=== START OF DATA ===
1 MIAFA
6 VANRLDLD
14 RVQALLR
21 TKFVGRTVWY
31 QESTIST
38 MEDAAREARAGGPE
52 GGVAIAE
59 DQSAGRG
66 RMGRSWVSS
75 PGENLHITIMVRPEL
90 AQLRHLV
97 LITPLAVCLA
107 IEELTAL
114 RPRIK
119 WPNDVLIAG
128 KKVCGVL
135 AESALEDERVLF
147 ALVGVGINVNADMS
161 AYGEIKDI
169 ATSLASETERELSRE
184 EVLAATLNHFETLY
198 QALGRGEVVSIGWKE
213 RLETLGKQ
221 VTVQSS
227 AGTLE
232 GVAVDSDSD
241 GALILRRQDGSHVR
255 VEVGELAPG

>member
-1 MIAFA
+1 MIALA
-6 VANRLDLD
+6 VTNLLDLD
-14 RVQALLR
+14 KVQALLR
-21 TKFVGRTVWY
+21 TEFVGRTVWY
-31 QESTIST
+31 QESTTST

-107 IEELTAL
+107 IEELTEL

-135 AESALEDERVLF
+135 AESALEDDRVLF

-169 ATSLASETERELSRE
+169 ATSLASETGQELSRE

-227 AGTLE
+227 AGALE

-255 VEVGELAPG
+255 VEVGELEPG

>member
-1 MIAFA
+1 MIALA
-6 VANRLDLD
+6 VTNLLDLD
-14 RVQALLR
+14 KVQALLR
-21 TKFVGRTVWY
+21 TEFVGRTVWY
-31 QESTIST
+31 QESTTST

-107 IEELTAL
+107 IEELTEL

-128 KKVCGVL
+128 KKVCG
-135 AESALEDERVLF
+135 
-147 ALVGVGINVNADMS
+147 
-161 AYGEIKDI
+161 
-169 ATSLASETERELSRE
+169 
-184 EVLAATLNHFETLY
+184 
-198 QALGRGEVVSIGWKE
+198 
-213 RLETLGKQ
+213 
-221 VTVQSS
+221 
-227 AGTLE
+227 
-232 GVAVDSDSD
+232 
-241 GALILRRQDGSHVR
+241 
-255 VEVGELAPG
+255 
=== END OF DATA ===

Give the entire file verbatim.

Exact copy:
1 MIAFA
6 VANRLDLD
14 RVQALLR
21 TKFVGRTVWY
31 QESTIST
38 MEDAAREARAGGPE
52 GGVAIAE
59 DQSAGRG
66 RMGRSWVSS
75 PGENLHITIMVRPEL
90 AQLRHLV
97 LITPLAVCLA
107 IEELTAL
114 RPRIK
119 WPNDVLIAG
128 KKVCGVL
135 AESALEDERVLF
147 ALVGVGINVNADMS
161 AYGEIKDI
169 ATSLASETERELSRE
184 EVLAATLNHFETLY
198 QALGRGEVVSIGWKE
213 RLETLGKQ
221 VTVQSS
227 AGTLE
232 GVAVDSDSD
241 GALILRRQDGSHVR
255 VEVGELAPG

>member
-1 MIAFA
+1 MIALA
-6 VANRLDLD
+6 VTNLLDLD
-14 RVQALLR
+14 KVQALLR
-21 TKFVGRTVWY
+21 TEFVGRTVWY
-31 QESTIST
+31 QESTTST

-107 IEELTAL
+107 IEELTEL

-135 AESALEDERVLF
+135 AESALEDDRVLF

-169 ATSLASETERELSRE
+169 ATSLASETGQELSRE

-227 AGTLE
+227 AGALE

-255 VEVGELAPG
+255 VEVGELEPG

>member
-1 MIAFA
+1 MIALA
-6 VANRLDLD
+6 VTNLLDLD
-14 RVQALLR
+14 KVQALLR
-21 TKFVGRTVWY
+21 TEFVGRTVWY
-31 QESTIST
+31 QESTTST

-107 IEELTAL
+107 IEELTEL

-128 KKVCGVL
+128 KKVCG
-135 AESALEDERVLF
+135 
-147 ALVGVGINVNADMS
+147 
-161 AYGEIKDI
+161 
-169 ATSLASETERELSRE
+169 
-184 EVLAATLNHFETLY
+184 
-198 QALGRGEVVSIGWKE
+198 
-213 RLETLGKQ
+213 
-221 VTVQSS
+221 
-227 AGTLE
+227 
-232 GVAVDSDSD
+232 
-241 GALILRRQDGSHVR
+241 
-255 VEVGELAPG
+255 